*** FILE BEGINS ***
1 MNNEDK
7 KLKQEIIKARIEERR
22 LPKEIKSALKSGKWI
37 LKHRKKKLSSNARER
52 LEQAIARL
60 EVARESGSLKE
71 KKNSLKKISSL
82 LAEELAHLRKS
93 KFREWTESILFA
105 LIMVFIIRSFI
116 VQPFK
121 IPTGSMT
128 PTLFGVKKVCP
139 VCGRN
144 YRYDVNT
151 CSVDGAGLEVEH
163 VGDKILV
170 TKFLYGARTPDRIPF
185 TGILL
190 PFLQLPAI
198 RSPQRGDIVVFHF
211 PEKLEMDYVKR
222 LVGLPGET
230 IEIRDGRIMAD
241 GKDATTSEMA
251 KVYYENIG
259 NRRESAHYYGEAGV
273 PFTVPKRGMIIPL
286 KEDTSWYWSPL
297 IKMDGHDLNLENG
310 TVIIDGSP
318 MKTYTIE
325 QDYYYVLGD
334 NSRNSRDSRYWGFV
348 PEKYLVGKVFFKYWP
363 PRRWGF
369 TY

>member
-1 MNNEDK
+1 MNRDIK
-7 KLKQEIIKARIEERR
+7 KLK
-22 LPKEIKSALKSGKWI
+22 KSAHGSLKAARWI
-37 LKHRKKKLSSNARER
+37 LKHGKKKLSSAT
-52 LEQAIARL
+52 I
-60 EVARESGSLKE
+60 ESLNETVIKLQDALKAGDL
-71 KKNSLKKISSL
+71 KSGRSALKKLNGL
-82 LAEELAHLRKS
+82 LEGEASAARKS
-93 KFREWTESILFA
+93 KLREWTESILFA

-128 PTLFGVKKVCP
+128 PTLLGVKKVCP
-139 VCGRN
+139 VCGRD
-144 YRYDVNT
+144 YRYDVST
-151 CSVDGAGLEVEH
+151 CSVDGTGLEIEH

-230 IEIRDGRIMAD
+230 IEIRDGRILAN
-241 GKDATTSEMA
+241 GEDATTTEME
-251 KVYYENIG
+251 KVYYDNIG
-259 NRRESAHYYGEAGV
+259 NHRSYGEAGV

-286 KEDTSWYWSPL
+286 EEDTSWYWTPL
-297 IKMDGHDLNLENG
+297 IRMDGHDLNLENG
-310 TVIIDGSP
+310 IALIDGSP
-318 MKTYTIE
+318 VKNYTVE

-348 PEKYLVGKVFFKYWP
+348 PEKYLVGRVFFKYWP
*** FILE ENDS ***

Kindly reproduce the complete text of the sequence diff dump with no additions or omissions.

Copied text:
1 MNNEDK
7 KLKQEIIKARIEERR
22 LPKEIKSALKSGKWI
37 LKHRKKKLSSNARER
52 LEQAIARL
60 EVARESGSLKE
71 KKNSLKKISSL
82 LAEELAHLRKS
93 KFREWTESILFA
105 LIMVFIIRSFI
116 VQPFK
121 IPTGSMT
128 PTLFGVKKVCP
139 VCGRN
144 YRYDVNT
151 CSVDGAGLEVEH
163 VGDKILV
170 TKFLYGARTPDRIPF
185 TGILL
190 PFLQLPAI
198 RSPQRGDIVVFHF
211 PEKLEMDYVKR
222 LVGLPGET
230 IEIRDGRIMAD
241 GKDATTSEMA
251 KVYYENIG
259 NRRESAHYYGEAGV
273 PFTVPKRGMIIPL
286 KEDTSWYWSPL
297 IKMDGHDLNLENG
310 TVIIDGSP
318 MKTYTIE
325 QDYYYVLGD
334 NSRNSRDSRYWGFV
348 PEKYLVGKVFFKYWP
363 PRRWGF
369 TY

>member
-1 MNNEDK
+1 MNRDIK
-7 KLKQEIIKARIEERR
+7 KLK
-22 LPKEIKSALKSGKWI
+22 KSAHGSLKAARWI
-37 LKHRKKKLSSNARER
+37 LKHGKKKLSSAT
-52 LEQAIARL
+52 I
-60 EVARESGSLKE
+60 ESLNETVIKLQDALKAGDL
-71 KKNSLKKISSL
+71 KSGRSALKKLNGL
-82 LAEELAHLRKS
+82 LEGEASAARKS
-93 KFREWTESILFA
+93 KLREWTESILFA

-128 PTLFGVKKVCP
+128 PTLLGVKKVCP
-139 VCGRN
+139 VCGRD
-144 YRYDVNT
+144 YRYDVST
-151 CSVDGAGLEVEH
+151 CSVDGTGLEIEH

-230 IEIRDGRIMAD
+230 IEIRDGRILAN
-241 GKDATTSEMA
+241 GEDATTTEME
-251 KVYYENIG
+251 KVYYDNIG
-259 NRRESAHYYGEAGV
+259 NHRSYGEAGV

-286 KEDTSWYWSPL
+286 EEDTSWYWTPL
-297 IKMDGHDLNLENG
+297 IRMDGHDLNLENG
-310 TVIIDGSP
+310 IALIDGSP
-318 MKTYTIE
+318 VKNYTVE

-348 PEKYLVGKVFFKYWP
+348 PEKYLVGRVFFKYWP